Behavioural Neurology

Music in the Brain: From Listening to Playing


Lead Editor

1Mie University, Tsu, Japan

2University of Münster, Münster, Germany

3Sophia University, Tokyo, Japan

4Kyoto University, Kyoto, Japan

Music in the Brain: From Listening to Playing


Music is one of the most primary abilities of human. The first case of aphasia was reported by P. Broca in 1861. This report was regarded as the beginning of the neuroscience. The first case of amusia, which meant the impairment of musical ability due to the brain damage, was reported only several years after Broca’s report. Since then, case studies were the main strategy to investigate human brain functions for a long time. Compared to remarkable progression of the study about language, music processing in the brain still remains to be clarified. But over the last few decades, a considerable number of studies have been made on this issue, especially using the neuroimaging techniques. Now is the time to overview and integrate the findings of amusic case and neuroimaging studies and propose the possible application in clinical situations.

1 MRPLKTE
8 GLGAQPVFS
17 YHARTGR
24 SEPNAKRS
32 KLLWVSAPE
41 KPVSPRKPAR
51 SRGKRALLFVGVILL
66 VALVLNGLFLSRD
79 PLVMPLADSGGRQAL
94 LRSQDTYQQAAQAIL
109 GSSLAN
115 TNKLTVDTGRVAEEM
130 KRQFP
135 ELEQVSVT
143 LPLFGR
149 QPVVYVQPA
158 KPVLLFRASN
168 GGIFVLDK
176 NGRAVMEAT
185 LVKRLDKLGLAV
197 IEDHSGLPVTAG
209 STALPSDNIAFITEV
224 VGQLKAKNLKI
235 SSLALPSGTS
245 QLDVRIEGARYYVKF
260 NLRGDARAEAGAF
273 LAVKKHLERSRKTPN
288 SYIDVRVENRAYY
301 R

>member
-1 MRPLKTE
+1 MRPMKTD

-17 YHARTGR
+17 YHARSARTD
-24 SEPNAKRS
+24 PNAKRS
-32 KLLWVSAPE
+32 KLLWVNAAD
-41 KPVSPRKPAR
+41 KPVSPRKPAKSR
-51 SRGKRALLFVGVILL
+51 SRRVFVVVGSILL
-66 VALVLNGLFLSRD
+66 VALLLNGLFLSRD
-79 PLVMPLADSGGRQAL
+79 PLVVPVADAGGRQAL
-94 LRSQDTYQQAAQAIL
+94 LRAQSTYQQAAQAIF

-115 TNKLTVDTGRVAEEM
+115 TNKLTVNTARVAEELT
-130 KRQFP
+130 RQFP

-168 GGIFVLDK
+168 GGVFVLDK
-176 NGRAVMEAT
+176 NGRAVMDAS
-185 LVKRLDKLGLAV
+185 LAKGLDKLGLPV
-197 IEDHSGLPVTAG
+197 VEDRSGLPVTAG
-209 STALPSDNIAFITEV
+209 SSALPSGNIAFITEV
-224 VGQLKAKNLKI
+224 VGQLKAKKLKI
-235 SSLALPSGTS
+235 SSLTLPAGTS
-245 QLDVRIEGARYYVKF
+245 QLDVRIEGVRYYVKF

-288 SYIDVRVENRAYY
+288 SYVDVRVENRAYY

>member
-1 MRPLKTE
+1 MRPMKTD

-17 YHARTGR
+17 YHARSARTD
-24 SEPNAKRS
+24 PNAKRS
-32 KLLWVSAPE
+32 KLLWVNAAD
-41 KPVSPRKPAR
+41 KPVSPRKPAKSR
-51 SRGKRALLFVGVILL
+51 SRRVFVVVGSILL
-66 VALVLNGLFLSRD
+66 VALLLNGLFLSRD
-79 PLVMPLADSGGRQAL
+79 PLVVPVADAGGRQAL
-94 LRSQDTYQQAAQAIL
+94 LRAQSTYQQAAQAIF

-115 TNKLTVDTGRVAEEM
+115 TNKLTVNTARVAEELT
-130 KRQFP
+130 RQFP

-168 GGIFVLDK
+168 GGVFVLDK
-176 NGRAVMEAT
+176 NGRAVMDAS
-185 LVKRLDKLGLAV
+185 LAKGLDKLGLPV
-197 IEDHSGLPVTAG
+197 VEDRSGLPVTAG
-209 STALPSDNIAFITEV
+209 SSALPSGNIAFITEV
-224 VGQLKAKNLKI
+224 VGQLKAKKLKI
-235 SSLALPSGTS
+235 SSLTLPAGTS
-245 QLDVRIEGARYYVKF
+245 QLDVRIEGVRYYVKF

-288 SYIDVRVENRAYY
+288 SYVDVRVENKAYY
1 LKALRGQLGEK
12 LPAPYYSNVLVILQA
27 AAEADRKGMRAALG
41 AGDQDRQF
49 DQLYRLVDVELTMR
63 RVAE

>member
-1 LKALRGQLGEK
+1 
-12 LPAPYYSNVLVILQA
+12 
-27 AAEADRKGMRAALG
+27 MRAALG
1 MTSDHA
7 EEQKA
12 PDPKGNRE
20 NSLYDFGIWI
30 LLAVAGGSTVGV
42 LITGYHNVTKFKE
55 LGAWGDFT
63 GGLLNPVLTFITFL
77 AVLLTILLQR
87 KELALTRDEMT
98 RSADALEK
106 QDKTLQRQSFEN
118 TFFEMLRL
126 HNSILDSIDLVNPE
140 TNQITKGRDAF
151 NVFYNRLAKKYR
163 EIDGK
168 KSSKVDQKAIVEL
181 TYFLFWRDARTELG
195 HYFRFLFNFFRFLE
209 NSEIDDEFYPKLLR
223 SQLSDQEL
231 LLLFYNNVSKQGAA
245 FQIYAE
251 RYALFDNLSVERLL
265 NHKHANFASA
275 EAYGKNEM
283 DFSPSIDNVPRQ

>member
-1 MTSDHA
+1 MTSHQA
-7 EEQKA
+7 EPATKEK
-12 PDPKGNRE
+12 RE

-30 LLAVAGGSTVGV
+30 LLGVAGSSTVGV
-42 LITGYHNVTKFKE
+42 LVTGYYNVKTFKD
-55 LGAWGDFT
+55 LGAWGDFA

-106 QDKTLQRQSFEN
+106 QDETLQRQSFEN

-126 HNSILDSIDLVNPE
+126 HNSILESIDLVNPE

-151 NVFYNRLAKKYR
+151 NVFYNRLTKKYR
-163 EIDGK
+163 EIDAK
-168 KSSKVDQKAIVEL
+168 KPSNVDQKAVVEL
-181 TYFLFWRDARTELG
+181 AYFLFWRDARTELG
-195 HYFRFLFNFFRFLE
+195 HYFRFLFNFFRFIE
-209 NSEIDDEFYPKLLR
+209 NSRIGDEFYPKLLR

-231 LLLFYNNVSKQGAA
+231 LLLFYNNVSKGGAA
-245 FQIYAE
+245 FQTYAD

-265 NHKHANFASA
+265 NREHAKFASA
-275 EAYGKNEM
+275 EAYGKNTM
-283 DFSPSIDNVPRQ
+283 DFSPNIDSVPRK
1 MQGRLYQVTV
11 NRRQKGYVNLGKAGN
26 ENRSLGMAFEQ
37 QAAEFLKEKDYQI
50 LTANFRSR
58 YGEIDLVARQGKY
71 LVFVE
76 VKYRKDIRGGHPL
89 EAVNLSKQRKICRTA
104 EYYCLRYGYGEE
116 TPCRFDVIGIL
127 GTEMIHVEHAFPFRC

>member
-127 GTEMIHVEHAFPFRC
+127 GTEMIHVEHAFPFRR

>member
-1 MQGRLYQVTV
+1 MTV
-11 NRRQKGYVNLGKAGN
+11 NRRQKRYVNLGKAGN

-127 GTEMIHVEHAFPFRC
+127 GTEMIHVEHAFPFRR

This special issue is planned to show the current scientific achievements of neuroscience of music. These findings will reveal to us the right way to go in the future, including basic neuroscience, clinical neurology, and music therapy. I am looking forward to a lot of contribution of many authors in various fields.

Potential topics include, but are not limited to:

  • PET activation studies of music processing: review
  • fMRI studies of music processing: review
  • MEG studies of music processing: review
  • Musician’s dystonia/tremor of musicians
  • Music therapy for patients with Parkinson’s disease
  • Music therapy for patients with dementia: review
  • Music therapy for stroke patients
  • Amusia (acquired) and music processing: review
Behavioural Neurology
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